I have been fatigued for a number of years by America’s idiocracy.
The seeming unwillingness or perhaps inability of some of its political
leaders and far too much of the population to engage in a genuine
conversation. You know. . . a conversation where people talk, advocate,
inquire, clarify, rethink, argue, ask for evidence, display reasoning,
analyze ideological perspectives and dump the ones that once made sense
but are now out of date.
I suspect, and here I always appreciate other perspectives, that we
are neither trained nor do we have models for thinking together. It’s
rare for a conversation on talk radio. There are a few exceptions on
NPR, but that seems about where it ends.
Bill Isaacs puts it together rather well in talking about our inability to think together:
This is not an unusual situation. It is
so embedded in the very fabric of present-day human interaction. This
kind of inability to think together has become so familiar that it might
seem strange to talk about it as a deficiency. “That is just how human
beings are,” most people would suggest. It is actually
counterproductive, the skeptics among us might argue, to get too close
to one another’s thoughts. To do so is to risk losing our objectivity,
our distance, our cherished beliefs.
Of course, the fact that most of us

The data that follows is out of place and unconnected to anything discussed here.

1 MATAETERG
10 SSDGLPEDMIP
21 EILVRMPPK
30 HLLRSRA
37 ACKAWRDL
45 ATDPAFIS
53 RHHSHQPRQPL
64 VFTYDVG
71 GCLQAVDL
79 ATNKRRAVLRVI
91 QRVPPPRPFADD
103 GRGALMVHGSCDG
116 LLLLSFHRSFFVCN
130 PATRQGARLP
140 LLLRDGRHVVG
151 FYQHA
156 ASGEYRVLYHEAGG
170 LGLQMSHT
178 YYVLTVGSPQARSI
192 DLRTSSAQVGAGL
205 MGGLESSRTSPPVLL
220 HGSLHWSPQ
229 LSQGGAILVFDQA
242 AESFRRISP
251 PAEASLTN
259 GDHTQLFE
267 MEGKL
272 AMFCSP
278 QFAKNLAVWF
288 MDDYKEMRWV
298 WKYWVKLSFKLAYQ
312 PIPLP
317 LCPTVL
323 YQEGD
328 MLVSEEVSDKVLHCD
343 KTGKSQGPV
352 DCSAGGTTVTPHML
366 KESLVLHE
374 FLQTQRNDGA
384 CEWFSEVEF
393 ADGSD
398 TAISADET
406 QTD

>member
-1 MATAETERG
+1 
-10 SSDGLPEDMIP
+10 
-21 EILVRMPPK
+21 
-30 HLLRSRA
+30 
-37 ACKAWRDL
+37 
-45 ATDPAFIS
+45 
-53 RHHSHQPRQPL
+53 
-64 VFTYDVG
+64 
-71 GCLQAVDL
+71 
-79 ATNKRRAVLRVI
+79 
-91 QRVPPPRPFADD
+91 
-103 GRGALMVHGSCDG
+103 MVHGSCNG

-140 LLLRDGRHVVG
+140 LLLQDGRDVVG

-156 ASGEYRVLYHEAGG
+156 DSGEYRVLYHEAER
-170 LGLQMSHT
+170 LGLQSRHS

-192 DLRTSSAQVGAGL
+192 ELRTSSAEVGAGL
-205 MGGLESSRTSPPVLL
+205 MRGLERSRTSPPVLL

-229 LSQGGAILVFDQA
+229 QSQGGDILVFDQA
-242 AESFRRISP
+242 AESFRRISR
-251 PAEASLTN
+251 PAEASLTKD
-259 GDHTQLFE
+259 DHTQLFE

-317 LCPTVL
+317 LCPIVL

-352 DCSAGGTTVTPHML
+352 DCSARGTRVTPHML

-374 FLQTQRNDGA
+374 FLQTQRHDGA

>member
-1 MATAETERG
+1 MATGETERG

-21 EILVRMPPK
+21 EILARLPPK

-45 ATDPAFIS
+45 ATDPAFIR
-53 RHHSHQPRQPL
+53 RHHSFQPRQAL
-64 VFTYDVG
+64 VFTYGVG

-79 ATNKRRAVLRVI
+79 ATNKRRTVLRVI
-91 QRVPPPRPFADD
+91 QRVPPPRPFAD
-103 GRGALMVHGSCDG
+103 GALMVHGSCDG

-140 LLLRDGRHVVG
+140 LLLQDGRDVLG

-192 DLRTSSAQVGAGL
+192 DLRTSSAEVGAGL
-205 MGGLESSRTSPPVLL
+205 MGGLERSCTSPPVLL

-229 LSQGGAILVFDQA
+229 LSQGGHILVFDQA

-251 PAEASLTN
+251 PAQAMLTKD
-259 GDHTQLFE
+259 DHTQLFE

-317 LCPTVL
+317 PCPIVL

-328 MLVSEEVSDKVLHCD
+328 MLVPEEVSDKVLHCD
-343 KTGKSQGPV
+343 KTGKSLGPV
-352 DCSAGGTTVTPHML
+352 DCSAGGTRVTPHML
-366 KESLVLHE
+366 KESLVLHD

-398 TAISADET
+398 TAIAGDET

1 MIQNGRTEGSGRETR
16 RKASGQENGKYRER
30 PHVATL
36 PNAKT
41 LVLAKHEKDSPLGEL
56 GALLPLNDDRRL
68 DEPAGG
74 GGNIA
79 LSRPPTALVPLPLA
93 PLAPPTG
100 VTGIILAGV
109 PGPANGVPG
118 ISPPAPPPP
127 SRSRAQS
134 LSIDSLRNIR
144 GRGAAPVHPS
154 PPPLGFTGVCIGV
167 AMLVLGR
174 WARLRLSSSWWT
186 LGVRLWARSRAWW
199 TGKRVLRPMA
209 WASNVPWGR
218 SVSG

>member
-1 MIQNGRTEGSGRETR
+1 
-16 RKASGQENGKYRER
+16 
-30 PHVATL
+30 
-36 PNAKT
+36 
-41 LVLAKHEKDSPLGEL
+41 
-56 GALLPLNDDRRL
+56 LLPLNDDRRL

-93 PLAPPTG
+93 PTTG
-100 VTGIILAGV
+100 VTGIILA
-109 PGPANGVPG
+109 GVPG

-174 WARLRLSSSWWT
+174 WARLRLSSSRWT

live in very homogenous neighborhoods doesn’t help the conversation much
either. Just yesterday I was talking to an astute Gen-Yer from my
apartment who’s moving into the city near her work at a half-way house.
My comment was that our neighborhood was “too white,” and that on
occasion my upbringing in the 1940’s and early 1950’s in metropolitan
Detroit caused me to be uncomfortable in our nearly all white,
culturally homogenous neighborhoods of the Minneapolis suburbs. What you
need, she commented was a community like the one in which she worked at
the half-way house–and I laughed in agreement.
Still, today’s NYTimes Magazine has what amounts to a conversation that I found deeply gratifying. The article by Rebecca Traister, aptly titled, If Hillary were president. . . we would still be in this mess,
is actually a conversation. Ignore the “liberal politics,” and look at
the conversation. It reminds me of Tevye’s conversations with himself
(Fiddler on the Roof): On the one hand, but on the other hand.
The article is delightfully filled with questions, answers,
disagreements, hopes, skepticism, etc.,etc.,etc. It’s a glorious model
for renewed conversation, an art desperately needed in today’s